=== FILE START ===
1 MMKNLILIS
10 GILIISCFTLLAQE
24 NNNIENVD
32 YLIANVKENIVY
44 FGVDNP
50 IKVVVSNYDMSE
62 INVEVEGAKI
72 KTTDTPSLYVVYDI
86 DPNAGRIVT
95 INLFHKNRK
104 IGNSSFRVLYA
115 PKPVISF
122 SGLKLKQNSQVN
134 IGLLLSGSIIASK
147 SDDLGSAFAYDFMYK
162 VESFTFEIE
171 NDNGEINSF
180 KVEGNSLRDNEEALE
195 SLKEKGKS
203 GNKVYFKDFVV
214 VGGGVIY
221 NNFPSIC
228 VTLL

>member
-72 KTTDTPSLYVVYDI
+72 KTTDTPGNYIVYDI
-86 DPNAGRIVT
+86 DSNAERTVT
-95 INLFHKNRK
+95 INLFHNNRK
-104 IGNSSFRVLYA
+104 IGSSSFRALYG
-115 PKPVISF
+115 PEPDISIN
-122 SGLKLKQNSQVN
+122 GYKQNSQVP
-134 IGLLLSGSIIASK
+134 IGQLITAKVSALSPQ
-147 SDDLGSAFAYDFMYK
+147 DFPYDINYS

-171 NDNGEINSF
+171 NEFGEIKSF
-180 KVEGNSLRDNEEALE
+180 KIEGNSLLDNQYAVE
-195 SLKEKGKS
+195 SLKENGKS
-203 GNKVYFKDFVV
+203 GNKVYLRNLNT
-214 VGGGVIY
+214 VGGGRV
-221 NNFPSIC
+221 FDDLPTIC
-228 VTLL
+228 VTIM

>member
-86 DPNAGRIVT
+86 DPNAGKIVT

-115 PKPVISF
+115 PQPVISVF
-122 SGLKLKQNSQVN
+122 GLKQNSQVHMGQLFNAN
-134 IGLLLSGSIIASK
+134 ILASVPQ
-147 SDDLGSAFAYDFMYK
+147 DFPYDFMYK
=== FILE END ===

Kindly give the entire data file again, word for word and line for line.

1 MMKNLILIS
10 GILIISCFTLLAQE
24 NNNIENVD
32 YLIANVKENIVY
44 FGVDNP
50 IKVVVSNYDMSE
62 INVEVEGAKI
72 KTTDTPSLYVVYDI
86 DPNAGRIVT
95 INLFHKNRK
104 IGNSSFRVLYA
115 PKPVISF
122 SGLKLKQNSQVN
134 IGLLLSGSIIASK
147 SDDLGSAFAYDFMYK
162 VESFTFEIE
171 NDNGEINSF
180 KVEGNSLRDNEEALE
195 SLKEKGKS
203 GNKVYFKDFVV
214 VGGGVIY
221 NNFPSIC
228 VTLL

>member
-72 KTTDTPSLYVVYDI
+72 KTTDTPGNYIVYDI
-86 DPNAGRIVT
+86 DSNAERTVT
-95 INLFHKNRK
+95 INLFHNNRK
-104 IGNSSFRVLYA
+104 IGSSSFRALYG
-115 PKPVISF
+115 PEPDISIN
-122 SGLKLKQNSQVN
+122 GYKQNSQVP
-134 IGLLLSGSIIASK
+134 IGQLITAKVSALSPQ
-147 SDDLGSAFAYDFMYK
+147 DFPYDINYS

-171 NDNGEINSF
+171 NEFGEIKSF
-180 KVEGNSLRDNEEALE
+180 KIEGNSLLDNQYAVE
-195 SLKEKGKS
+195 SLKENGKS
-203 GNKVYFKDFVV
+203 GNKVYLRNLNT
-214 VGGGVIY
+214 VGGGRV
-221 NNFPSIC
+221 FDDLPTIC
-228 VTLL
+228 VTIM

>member
-86 DPNAGRIVT
+86 DPNAGKIVT

-115 PKPVISF
+115 PQPVISVF
-122 SGLKLKQNSQVN
+122 GLKQNSQVHMGQLFNAN
-134 IGLLLSGSIIASK
+134 ILASVPQ
-147 SDDLGSAFAYDFMYK
+147 DFPYDFMYK